After an attack on a teen, local parents mentor young men who want to avoid incarceration and violence
Kimberly Biggs got a phone call during last year’s “summer of hell.” The caller told Biggs that André, her 17-year-old son, had been shot. She could find him at a park near an Albertsons store on Truxel Road.
Biggs rushed to find André on the ground. He was not shot. He was, however, having a seizure after taking a beating from a foe wearing brass knuckles. Her son was disoriented, did not recognize Biggs and tried to fight the emergency medical technicians who responded.
“After that, I began approaching men in the community, asking them to come and talk to my boys,” said Biggs, referring to André and his friends in Del Paso Heights.
“Everyone said they would, but when it came down to it no one would step to the plate,” she said. “So, I decided to do it myself.”
Biggs and Aretha Colston of the San Francisco Bay Area launched Connecting the Dots last September. The organization focuses on preventing and reducing youth aggression and incarceration, serving 40 youngsters between the ages of seven and 16 in Sacramento and the Bay Area. Biggs and Colston strive to create future adults with strong anger-management skills.
CTD began one of its weekly sessions on a recent Wednesday at 6 p.m. in a hall at the Robertson Community Center on Norwood Avenue. Youth started by sharing the positive points of their day.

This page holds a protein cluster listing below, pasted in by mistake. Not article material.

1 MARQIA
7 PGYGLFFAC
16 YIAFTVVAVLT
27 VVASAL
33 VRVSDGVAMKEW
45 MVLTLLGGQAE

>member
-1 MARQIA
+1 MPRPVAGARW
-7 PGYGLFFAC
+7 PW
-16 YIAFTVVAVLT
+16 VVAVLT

Alicia, age 7, bought 23 raffle tickets. Anthony, age 7, spent time with his Aunt Tricia. Makayla, age 10, saw her favorite author, Patricia McKissack.
“I think this is an excellent way for them to build self-esteem and learn the importance of words in looking at the positive side of life,” said Etta Ivey, employed by the Mutual Assistance Network of Del Paso Heights. She regularly attends CTD sessions and steers her grandchildren and clients’ kids to Biggs.
To get local youth off the streets and keep them out of the courts, Biggs helps families access counselors, food banks and tutors. She even cooks for those who attend the Wednesday sessions. While the Dots dined on Briggs’ taco salad, she wrote on a chalkboard such words as leadership, respect and “everyday heroes”—a term for youth celebrating their own accomplishments.
For instance, D.J., a high school sophomore, told of giving up his seat to an elder during a field trip to see a play on black history. He told SN&R that he initially thought CTD was “stupid,” but is now grateful to Biggs for urging him to be a role model. “She wants us to find our goals in life and go far,” he said. Now, D.J. wants to attend college and to be a restaurant owner, social worker or school teacher.
Biggs even enlisted D.J. and his teen peers as mentors for younger kids during a violence-reduction intervention that she and Colston planned.
On Bigg’s invitation, about 150 people of all backgrounds—Black Muslims, women bikers, past felons and artists—descended on the Oak Park Community Center on a sun-drenched St. Patrick’s Day to discuss the forces and factors behind youth violence. Youth made up almost half the participants.
“The intervention met and exceeded my expectations,” Biggs said. “I wanted to touch just one person, to agree on the need to stop the youth violence,” Biggs said. “And we ended up reaching so many people from all walks of life that day.”